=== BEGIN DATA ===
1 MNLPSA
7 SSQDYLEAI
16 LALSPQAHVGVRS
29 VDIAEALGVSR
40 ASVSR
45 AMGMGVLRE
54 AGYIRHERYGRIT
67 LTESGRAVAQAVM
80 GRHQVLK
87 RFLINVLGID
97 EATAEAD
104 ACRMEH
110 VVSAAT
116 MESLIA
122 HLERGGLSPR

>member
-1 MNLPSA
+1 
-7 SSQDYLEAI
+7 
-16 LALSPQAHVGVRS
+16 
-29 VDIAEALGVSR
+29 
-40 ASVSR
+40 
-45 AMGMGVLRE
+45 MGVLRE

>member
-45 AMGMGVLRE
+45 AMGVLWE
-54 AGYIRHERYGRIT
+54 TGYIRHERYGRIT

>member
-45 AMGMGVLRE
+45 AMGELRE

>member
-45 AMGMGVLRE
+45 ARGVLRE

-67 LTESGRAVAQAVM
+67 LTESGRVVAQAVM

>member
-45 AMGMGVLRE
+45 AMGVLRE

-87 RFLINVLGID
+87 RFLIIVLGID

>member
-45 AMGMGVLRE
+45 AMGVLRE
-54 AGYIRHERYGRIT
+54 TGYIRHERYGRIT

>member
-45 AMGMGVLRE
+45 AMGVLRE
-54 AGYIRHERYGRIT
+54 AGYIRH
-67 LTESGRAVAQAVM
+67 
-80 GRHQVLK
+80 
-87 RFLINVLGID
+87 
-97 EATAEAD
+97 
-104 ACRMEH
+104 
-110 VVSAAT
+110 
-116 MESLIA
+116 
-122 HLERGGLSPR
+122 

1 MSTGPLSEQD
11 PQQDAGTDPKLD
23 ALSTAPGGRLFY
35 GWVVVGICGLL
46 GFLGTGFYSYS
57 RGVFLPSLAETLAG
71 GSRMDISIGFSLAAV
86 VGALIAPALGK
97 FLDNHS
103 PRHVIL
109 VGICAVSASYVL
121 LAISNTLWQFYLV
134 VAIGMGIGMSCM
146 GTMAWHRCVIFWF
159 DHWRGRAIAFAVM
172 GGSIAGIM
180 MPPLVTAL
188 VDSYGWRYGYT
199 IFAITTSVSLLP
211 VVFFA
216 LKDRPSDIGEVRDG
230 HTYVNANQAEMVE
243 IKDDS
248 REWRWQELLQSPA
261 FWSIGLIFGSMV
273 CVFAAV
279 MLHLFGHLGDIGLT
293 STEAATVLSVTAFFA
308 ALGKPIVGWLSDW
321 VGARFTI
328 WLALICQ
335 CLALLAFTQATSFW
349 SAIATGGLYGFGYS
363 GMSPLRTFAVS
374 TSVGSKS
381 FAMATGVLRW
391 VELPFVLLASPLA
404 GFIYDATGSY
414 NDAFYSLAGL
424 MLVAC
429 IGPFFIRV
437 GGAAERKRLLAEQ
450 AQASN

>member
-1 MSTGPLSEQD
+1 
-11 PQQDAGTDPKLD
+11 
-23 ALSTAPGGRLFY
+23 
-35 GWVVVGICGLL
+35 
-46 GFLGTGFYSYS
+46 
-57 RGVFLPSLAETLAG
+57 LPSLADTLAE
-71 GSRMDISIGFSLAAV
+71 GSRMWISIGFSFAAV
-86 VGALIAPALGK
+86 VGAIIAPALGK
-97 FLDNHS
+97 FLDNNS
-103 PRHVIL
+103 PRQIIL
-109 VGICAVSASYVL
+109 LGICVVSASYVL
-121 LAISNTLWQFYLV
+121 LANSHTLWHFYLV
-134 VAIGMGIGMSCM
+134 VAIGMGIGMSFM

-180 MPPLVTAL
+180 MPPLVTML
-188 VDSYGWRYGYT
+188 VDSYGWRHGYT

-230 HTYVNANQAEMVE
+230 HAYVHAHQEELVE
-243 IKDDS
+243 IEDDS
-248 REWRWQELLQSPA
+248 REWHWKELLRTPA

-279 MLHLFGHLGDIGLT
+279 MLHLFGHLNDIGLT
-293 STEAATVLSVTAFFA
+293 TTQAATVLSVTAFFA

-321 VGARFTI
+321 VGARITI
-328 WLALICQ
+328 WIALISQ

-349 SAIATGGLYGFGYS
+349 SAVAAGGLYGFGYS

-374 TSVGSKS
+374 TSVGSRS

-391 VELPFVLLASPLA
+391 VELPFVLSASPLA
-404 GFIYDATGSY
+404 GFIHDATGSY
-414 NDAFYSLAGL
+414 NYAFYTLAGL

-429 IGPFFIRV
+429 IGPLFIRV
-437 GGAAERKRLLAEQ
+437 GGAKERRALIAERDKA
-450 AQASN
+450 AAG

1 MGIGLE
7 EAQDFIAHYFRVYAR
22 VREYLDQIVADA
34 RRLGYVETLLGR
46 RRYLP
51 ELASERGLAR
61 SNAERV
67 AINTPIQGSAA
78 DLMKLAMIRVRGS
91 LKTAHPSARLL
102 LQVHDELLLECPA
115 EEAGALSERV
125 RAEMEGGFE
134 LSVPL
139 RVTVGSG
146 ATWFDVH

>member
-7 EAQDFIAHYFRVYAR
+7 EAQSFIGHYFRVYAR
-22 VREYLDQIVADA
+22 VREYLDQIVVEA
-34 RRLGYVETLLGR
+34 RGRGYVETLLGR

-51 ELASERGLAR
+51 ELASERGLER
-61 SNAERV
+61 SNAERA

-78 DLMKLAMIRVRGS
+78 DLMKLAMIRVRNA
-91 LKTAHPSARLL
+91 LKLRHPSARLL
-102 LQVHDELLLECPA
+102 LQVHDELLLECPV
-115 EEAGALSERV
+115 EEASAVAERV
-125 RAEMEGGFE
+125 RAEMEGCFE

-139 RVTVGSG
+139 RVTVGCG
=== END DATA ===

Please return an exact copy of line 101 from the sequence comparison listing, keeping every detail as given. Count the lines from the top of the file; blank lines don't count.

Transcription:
308 ALGKPIVGWLSDW